Lakhovsky: The Convesation; oil on panel (Бесе...

Lakhovsky: The Convesation; oil on panel (Беседа), 51.1 x 61.3 cm (Photo credit: Wikipedia)

Today, I want to talk/write about the distinction between blogging and formal writing when you are a writer/author or work as a freelance writer. I say distinction because blogging and writing share many similarities as well as differences. I guess the question that I want to address here is, “Do you write as you blog?  No, I don’t, and I hope the answer is no for many.  For me, blogging is more about having a conversation, similar to the conversation you would have with someone at a coffee shop, for example. You let your guard down a bit, enjoy your coffee, the company, and talk about what is going on with you, your work … but also, listen to the other party, and share his/her interests.  When blogging, I may start a sentence with the words and, or, and I may use the words ending in ally with or without disregard, and tons of adverbs, depending on what I want to convey, and the mood.  It doesn’t mean that I advocate sloppy blogging. It means that I feel comfortable enough in the conversation to let go of some rules of writing and talk to readers of the blog as I would talk to a friend in casual conversation.

When writing a novel or working on an assignment, editing becomes the friend. It has been said that there is a conversation between an author and the readers of a novel (and there is); however, that conversation happens in the mind, between the lines, and certainly, after my friend “the editor” has meddle in the conversation.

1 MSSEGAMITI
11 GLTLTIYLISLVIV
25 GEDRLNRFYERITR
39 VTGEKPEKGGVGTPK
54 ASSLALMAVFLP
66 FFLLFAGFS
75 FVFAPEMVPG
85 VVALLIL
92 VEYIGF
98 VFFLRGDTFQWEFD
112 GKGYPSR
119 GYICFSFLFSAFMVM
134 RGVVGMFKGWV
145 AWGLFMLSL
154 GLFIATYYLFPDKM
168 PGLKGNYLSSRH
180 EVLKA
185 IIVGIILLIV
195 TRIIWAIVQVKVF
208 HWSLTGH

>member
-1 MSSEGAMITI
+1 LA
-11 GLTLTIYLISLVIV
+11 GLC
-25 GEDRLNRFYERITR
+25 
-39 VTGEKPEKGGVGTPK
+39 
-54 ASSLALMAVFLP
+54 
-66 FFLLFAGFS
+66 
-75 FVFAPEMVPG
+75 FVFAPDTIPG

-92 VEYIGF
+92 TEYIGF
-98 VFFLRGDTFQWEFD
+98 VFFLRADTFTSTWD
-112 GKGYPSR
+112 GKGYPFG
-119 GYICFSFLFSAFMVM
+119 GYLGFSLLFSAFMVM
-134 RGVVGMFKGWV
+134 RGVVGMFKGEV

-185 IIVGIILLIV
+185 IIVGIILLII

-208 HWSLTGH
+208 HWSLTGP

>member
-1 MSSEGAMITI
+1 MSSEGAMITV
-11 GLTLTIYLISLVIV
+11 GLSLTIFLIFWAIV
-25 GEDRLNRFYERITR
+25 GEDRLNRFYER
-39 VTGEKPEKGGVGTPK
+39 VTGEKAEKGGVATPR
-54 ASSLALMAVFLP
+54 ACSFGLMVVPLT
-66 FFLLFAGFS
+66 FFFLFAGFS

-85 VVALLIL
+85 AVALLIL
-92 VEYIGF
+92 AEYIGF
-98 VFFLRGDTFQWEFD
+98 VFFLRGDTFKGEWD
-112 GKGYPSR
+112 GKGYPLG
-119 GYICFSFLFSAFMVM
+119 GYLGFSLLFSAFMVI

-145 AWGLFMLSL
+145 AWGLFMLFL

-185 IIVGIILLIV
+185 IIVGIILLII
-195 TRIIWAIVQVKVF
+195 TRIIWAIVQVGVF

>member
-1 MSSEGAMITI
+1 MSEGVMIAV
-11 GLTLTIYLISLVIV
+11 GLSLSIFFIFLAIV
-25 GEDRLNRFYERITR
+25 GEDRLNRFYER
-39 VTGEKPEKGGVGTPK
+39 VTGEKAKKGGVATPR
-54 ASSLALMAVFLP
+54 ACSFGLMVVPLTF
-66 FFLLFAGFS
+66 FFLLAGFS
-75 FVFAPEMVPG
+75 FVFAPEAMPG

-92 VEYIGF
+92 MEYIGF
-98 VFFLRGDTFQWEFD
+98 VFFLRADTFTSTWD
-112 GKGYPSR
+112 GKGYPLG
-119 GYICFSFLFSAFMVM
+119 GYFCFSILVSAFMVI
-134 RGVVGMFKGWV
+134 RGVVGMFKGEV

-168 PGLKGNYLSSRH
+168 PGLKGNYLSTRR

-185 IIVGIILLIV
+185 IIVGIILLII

Another point to consider is the purpose of the blog. Blogs that are formal, informative, and cater to a specific group of readers, should follow the applicable sets of rules, very different from conversational blogs that aim to grow a community, start a conversation, and share among bloggers/readers. I follow the same conversational rules for social media. I’d rather say “see you later gators,” than say, “I will see you later, alligators” – just to give you a common example. If I was writing an instructional, informative, or “formal post,” I would follow suit.

One thing that I find no need or excuse for in blogging or any other social media outlet, is bad etiquette, bad manners, personal attacks, improper use of language, and sloppiness (laziness). But to each its own.

As a writer/author or as a reader, how do you feel about blogging and formal writing? I would love to hear your opinion.